3- A supportive Romanian lover is likely to make a gentle, patient teacher and study aid!
    With his/her heart filled with love and goodwill for you, your Romanian partner is likely to patiently and gently correct your mistakes when you speak. This goes not only for grammar, but also for accent and meaning. With his/her help, you could sound like a native in no time!

    Three Reasons Why RomanianPod101 helps you learn Romanian Even Faster when you’re In Love

    Start with a bonus, and download the ‘How To be a Good Lover Cheat Sheet’ for FREE! (Logged-In Member Only)

    Log in to Download Your Free Cheat Sheet - How to be a Good Lover in Romanian

    1- All the Resources and Materials Will Help Both of You
    Falling in love with a man or woman speaking Romanian is an opportunity for both of you to learn a new language! For this reason, every lesson, transcript, vocabulary list, and resource at RomanianPod101 is translated into both English and Romanian. So, while your partner can help you learn Romanian faster, you can potentially also help him/her learn and master English!

    2- Lessons Are Designed to Help You Understand and Engage with Romanian Culture
    At RomanianPod101, our focus is to help our students learn practical vocabulary and phrases used by everyday people in Romania. This means that, from your very first lesson, you can apply what you learn immediately! So, when your Romanian partner wants to go out to a restaurant, play Pokemon Go, or attend just about any social function, you have the vocabulary and phrases necessary to have a great time!

    3- Access to Special Resources Dedicated to Romantic Romanian Phrases
    You now have access to RomanianPod101’s specially-developed sections and tools to teach you love words, phrases, and cultural insights to help you find and attract your Romanian soul mate. A personal tutor will assist you to master these brilliantly - remember to invite him/her to your wedding!

    4 Habits of Successful Romanian Learners

    Successful Romanian Learners

    My first shot at language learning didn’t go so well. It was a high school foreign language course which I passed, but just barely. After high school I decided to take up language learning on my own, and at first the results were mixed.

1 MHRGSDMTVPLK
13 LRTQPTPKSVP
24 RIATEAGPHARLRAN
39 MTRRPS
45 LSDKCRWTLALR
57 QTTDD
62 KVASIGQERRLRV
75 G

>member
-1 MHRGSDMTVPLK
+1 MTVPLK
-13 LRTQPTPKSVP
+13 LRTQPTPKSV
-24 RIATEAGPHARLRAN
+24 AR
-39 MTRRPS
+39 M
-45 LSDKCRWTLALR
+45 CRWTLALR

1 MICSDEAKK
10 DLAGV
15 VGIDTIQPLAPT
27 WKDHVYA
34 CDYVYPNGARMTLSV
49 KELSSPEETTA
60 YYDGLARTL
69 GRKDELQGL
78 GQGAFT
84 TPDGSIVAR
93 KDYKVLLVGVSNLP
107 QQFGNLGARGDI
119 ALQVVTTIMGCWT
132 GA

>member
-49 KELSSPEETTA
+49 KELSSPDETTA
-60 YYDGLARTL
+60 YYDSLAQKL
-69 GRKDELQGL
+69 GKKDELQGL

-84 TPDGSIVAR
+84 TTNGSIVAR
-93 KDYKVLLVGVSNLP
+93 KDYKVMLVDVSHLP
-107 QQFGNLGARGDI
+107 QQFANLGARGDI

Those early days were filled with discouragement, procrastination, and an inability to crack some of the toughest aspects of foreign grammar. But after a lot of trial and error I found my footing and became a successful language learner for the first time in my life.

    In this article I share some of my hard learned lessons and give you 4 practical ways to be a successful Romanian learner. This tips will help you whether you’re learning Romanian, or another foreign language.

    Enjoy!

    Clock

    1) Milk your time for all it’s worth

    Perhaps the most vital asset you have at your disposal while learning Romanian is time. While it’s absolutely true that spending money isn’t required when learning a language, spending time definitely is. The learner who makes the most of their available hours and minutes throughout the week will yield the best return for their efforts.

    If you’re like the rest of us, it’s probably difficult regularly to dedicate large amounts of time solely to learning Romanian. Studying for an hour a day or even thirty minutes can seem like wishful thinking. However even studying for an hour on a daily basis might be more possible than you think.

    Start thinking of your daily hour of learning as something that can be spread throughout your day. Most likely there are small gaps of time sprinkled through your busy schedule that you can use to learn Romanian. It might be the ten minutes you spend waiting for the metro, the thirty minutes you have on your lunch break, or even the five minutes you spend in line at a store or restaurant.

    A simple Romanian podcast, flashcard app, or even an online tutor, will make a huge impact on your language ability if you use them consistently (even if it’s just five or ten minutes at a time).

    Studying

    2) Focus on one learning method